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DiPiro, JT, Talbert RL, Yee GC, Matzke GR, Wells BG, Posey LM. Pharmacotherapy:
A Pathophysiologic Approach. 8th edition. http://accesspharmacy.com/content.aspx?aid=8002378.
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- Acute, spreading, infectious process that initially affects
epidermis and dermis; may subsequently spread within superficial
- Process characterized by inflammation but
with little or no necrosis or suppuration of soft tissue.
- Most often caused by S. pyogenes or S. aureus.
- Increased incidence of methicillin-resistant S. aureus (MRSA) of major concern.
- Mixed aerobic and anaerobic pathogens seen:
- Following traumatic injuries
- At sites of abdomen or perineum surgical incisions
- With compromised host defenses (e.g., vascular insufficiency)
- Spreading inflammatory infection following wound from
minor trauma, abrasion, ulcer, or surgery.
- Considered a serious infection due to propensity to spread
through lymphatic tissue and to bloodstream.
- 10% of all infection-related hospital admissions
between 1998 and 2006
- Injection drug use
- History of antecedent wound from minor trauma, abrasion, ulcer,
- Poor nutrition
- Characterized by erythema and edema of the skin.
- Erythema and edema of skin; affected areas warm to touch
- Lesions nonelevated, with poorly defined margins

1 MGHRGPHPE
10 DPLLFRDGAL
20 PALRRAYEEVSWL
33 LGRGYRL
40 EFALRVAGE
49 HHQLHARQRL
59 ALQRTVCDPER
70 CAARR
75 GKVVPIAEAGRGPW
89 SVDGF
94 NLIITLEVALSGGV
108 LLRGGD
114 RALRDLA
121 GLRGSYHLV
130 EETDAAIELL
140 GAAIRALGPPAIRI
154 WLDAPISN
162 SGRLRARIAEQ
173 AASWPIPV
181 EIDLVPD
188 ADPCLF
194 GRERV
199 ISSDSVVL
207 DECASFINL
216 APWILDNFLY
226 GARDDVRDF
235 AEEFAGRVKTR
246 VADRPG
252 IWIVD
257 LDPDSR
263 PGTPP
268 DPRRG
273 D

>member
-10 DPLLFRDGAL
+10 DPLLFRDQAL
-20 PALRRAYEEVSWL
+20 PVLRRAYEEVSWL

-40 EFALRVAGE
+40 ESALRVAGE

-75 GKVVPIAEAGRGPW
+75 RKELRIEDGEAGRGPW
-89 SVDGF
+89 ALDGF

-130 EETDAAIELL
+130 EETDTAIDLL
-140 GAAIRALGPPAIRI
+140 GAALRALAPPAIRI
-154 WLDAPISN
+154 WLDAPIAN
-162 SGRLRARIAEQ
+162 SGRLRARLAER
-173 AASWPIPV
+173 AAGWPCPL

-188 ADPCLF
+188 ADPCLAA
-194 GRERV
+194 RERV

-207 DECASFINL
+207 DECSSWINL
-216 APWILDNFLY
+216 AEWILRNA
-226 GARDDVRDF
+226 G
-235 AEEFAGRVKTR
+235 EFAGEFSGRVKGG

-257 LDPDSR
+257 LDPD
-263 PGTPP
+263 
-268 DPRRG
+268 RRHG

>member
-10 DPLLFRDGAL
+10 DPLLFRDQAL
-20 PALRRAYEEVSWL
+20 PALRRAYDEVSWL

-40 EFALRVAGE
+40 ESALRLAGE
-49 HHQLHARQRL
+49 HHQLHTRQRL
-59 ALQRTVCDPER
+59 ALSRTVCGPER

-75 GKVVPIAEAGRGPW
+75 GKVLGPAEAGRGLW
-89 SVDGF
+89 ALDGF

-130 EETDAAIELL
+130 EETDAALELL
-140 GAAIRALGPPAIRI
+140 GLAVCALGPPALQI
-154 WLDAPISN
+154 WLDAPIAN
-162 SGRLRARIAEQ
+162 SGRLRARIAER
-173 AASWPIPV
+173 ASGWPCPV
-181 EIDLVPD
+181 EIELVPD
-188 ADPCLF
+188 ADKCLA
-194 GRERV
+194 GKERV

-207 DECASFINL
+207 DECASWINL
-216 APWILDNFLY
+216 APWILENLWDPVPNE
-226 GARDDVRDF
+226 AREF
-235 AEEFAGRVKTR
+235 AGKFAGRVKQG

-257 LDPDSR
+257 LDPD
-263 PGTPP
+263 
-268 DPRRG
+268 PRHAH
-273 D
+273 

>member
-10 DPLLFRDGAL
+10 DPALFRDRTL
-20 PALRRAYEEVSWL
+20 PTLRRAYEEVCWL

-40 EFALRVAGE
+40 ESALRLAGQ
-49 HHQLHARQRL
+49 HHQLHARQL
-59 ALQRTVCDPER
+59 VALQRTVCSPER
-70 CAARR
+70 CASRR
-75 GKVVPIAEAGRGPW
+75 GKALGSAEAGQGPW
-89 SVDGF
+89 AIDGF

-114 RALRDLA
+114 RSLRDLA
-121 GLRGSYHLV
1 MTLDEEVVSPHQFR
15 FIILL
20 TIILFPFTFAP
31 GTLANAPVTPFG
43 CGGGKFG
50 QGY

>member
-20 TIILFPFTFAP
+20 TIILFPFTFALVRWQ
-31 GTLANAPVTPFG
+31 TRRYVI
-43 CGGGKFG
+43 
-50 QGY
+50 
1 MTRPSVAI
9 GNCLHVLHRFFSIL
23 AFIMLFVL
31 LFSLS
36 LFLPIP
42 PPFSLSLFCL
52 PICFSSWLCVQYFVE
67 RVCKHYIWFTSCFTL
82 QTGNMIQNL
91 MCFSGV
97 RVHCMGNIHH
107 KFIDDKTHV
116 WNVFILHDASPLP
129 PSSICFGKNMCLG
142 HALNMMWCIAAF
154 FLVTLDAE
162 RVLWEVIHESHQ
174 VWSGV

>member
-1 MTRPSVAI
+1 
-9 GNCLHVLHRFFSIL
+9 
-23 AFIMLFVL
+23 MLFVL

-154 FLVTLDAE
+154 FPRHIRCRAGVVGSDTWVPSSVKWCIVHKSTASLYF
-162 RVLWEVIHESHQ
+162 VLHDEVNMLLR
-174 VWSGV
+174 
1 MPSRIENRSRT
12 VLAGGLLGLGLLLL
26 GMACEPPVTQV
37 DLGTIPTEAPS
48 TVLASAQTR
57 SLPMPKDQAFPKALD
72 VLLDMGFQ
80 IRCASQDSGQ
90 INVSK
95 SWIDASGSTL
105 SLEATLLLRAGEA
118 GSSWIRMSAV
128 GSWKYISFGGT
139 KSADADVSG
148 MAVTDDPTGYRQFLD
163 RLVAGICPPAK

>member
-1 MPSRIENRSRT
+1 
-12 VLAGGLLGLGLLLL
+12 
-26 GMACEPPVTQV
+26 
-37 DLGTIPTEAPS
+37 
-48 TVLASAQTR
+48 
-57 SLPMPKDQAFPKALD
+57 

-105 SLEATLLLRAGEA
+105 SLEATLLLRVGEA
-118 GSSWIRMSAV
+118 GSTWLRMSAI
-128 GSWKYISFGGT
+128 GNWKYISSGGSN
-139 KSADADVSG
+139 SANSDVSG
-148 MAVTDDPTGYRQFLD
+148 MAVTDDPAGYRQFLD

- Inflammation present, with little or no necrosis or suppuration
of soft tissue
- Tender lymphadenopathy
Means of Confirmation
- Diagnosis usually based on appearance of lesion.
- Complete blood count (CBC): leukocytosis common.
- Cultures of affected area may be difficult.
- Gram stain of fluid obtained by injection and aspiration of
- Blood cultures: bacteremia present in as many as 30% of
- Injection and aspiration of 0.5 mL saline into advancing
edge of lesion may aid microbiologic diagnosis, but is often negative.
- Rapid eradication of infection
- Prevention of complications
- Selection of antimicrobial therapy directed toward type
of bacteria documented to be present or suspected.
- Elevation and immobilization of involved area to decrease
- Cool, sterile saline dressings may decrease pain.
- Follow with moist heat to aid in localization of infection.
- Surgical incision and drainage rarely indicated in uncomplicated
- Administration of semisynthetic penicillin (nafcillin
or oxacillin) or first-generation cephalosporin (cefazolin) recommended
until definitive diagnosis, by skin or blood cultures, can be made
(Tables 1 and 2).
- Oral or parenteral clindamycin recommended for penicillin-allergic
- Usual duration of therapy: 5–10 days
caused by gram-negative bacilli or mixture of microorganisms, treat
for 10–14 days.
Table 1. Evidence-Based
Recommendations for Treatment of Skin and Soft-Tissue Infections